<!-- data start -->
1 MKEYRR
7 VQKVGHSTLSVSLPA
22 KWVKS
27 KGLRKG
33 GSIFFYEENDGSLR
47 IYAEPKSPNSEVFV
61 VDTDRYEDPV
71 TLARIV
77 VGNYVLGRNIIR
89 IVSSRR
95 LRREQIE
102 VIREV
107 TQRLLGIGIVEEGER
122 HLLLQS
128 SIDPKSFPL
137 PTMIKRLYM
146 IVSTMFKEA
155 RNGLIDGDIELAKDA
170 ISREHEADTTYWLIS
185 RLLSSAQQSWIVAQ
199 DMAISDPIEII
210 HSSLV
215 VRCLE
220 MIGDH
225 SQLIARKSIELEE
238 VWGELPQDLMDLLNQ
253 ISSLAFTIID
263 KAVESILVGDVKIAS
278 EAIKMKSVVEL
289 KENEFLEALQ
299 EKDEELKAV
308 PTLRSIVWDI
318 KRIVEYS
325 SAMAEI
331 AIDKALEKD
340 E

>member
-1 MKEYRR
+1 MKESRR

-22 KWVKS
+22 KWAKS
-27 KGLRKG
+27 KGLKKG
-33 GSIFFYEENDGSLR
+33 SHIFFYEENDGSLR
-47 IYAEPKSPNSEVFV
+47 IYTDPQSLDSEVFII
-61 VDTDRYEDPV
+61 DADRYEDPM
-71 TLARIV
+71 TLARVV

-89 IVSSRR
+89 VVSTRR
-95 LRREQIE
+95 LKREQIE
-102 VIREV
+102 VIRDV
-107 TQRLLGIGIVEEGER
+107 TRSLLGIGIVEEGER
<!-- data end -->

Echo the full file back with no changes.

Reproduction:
1 MKEYRR
7 VQKVGHSTLSVSLPA
22 KWVKS
27 KGLRKG
33 GSIFFYEENDGSLR
47 IYAEPKSPNSEVFV
61 VDTDRYEDPV
71 TLARIV
77 VGNYVLGRNIIR
89 IVSSRR
95 LRREQIE
102 VIREV
107 TQRLLGIGIVEEGER
122 HLLLQS
128 SIDPKSFPL
137 PTMIKRLYM
146 IVSTMFKEA
155 RNGLIDGDIELAKDA
170 ISREHEADTTYWLIS
185 RLLSSAQQSWIVAQ
199 DMAISDPIEII
210 HSSLV
215 VRCLE
220 MIGDH
225 SQLIARKSIELEE
238 VWGELPQDLMDLLNQ
253 ISSLAFTIID
263 KAVESILVGDVKIAS
278 EAIKMKSVVEL
289 KENEFLEALQ
299 EKDEELKAV
308 PTLRSIVWDI
318 KRIVEYS
325 SAMAEI
331 AIDKALEKD
340 E

>member
-1 MKEYRR
+1 MKESRR

-22 KWVKS
+22 KWAKS
-27 KGLRKG
+27 KGLKKG
-33 GSIFFYEENDGSLR
+33 SHIFFYEENDGSLR
-47 IYAEPKSPNSEVFV
+47 IYTDPQSLDSEVFII
-61 VDTDRYEDPV
+61 DADRYEDPM
-71 TLARIV
+71 TLARVV

-89 IVSSRR
+89 VVSTRR
-95 LRREQIE
+95 LKREQIE
-102 VIREV
+102 VIRDV
-107 TQRLLGIGIVEEGER
+107 TRSLLGIGIVEEGER